I’m in the midst of some intense experiments and don’t really have time for writing or thinking for the next week or two, which is why things have slowed down… I’ll try to post snippets of articles I find interesting … Continue reading →
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2:54 PM | Ninety seven consecutive seconds of dendroclimatology consensus
Filed under: Climate Related, Scientific Process

September 10, 2014

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11:00 PM | A Natural Offset for the Rio 2016 Olympic Park
Brazilian landscapes suffer rapid and repetitive transformations through intense and successive periods of exploitation—for example, the Brazilwood that gave the country its name, sugar cane, coffee, cattle, soy or urbanization and its infrastructural needs. Such degradation processes provoke losses of nature … Continue reading →
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10:45 PM | “I ventured out…”
A wild scene, but not a safe one, is made by the moon as it appears through the edge of the Yosemite Fall when one is behind it. Once…I ventured out on the narrow ledge that extends back of the … Continue reading →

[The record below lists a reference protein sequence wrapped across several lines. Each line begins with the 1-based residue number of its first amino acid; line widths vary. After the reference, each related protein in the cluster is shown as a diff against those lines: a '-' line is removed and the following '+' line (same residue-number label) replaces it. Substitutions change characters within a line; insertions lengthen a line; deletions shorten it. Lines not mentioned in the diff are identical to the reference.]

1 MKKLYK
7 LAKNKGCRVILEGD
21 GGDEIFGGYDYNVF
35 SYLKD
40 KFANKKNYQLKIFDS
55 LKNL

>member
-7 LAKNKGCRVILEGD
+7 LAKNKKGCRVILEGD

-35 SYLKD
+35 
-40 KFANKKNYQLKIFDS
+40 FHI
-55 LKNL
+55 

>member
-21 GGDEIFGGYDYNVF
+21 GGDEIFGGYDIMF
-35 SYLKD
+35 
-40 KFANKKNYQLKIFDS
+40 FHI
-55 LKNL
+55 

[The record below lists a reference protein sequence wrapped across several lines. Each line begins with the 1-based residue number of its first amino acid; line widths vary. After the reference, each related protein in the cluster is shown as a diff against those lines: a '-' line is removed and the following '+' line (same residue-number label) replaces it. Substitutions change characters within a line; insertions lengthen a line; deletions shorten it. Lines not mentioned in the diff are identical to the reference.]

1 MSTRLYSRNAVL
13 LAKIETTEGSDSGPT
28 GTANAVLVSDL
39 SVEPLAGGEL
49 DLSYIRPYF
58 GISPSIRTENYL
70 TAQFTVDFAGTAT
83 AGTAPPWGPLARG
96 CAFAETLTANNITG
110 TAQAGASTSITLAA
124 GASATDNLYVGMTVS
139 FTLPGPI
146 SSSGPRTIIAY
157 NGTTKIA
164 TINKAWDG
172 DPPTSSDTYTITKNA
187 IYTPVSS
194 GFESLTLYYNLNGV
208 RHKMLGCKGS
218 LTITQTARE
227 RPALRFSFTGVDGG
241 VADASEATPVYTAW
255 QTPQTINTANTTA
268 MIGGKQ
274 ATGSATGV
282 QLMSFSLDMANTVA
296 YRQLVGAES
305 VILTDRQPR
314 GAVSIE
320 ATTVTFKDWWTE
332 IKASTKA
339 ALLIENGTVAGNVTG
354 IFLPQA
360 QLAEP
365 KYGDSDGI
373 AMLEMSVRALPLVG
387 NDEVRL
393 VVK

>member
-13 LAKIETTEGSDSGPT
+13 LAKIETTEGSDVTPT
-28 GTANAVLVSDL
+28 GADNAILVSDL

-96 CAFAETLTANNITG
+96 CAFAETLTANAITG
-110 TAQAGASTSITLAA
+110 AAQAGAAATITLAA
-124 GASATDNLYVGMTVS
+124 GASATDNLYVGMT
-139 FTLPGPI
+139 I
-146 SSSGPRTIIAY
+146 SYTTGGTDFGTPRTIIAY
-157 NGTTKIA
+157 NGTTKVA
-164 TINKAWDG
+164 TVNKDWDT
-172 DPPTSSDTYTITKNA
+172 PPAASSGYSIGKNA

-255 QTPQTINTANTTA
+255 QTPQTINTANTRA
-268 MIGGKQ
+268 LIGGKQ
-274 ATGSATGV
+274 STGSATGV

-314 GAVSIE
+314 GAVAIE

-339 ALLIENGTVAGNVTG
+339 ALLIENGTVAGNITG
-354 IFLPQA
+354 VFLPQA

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10:09 PM | Readers Write In: 'Tis the Season For Baby Snakes, What Are They?
I'm enclosing photos of a baby snake and an uncovered nest of snake eggs. I hope you can easily identify the snake from my photos.  I live in Northwest NC, (Traphill) about 5 miles West of Stone Mountain State Park. We live on a 40 acre wooded lot with a small stream nearby. The nest of eggs was about 1 or 2 inches below the ground. I uncovered the eggs while digging up weeds in my back yard
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9:32 PM | #IAmANaturalist storified
On Monday, ESA’s Natural History Section asked yo […]
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9:17 PM | Andrea Kidd-Taylor: Public health leader, worker safety advocate, justice seeker
The public health community is mourning the loss of Andrea Kidd-Taylor, DrPH, MSPH, 59, who died on September 1 from cancer.
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7:48 PM | ESA Policy News September 10: Congress aims to avoid shutdown, ESA reaffirms opposition to travel bill
Here are some highlights from the latest ESA Policy New […]